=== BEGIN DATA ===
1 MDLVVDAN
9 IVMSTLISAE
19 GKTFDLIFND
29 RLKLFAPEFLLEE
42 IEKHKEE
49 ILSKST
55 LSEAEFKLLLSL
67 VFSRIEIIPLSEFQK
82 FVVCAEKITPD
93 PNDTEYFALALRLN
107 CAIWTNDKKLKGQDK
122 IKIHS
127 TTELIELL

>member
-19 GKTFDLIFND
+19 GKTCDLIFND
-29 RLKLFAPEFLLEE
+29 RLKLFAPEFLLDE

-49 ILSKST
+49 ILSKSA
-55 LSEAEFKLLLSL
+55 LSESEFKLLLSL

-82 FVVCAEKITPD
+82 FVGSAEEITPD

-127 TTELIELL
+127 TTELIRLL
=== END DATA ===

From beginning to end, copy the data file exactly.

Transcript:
1 MDLVVDAN
9 IVMSTLISAE
19 GKTFDLIFND
29 RLKLFAPEFLLEE
42 IEKHKEE
49 ILSKST
55 LSEAEFKLLLSL
67 VFSRIEIIPLSEFQK
82 FVVCAEKITPD
93 PNDTEYFALALRLN
107 CAIWTNDKKLKGQDK
122 IKIHS
127 TTELIELL

>member
-19 GKTFDLIFND
+19 GKTCDLIFND
-29 RLKLFAPEFLLEE
+29 RLKLFAPEFLLDE

-49 ILSKST
+49 ILSKSA
-55 LSEAEFKLLLSL
+55 LSESEFKLLLSL

-82 FVVCAEKITPD
+82 FVGSAEEITPD

-127 TTELIELL
+127 TTELIRLL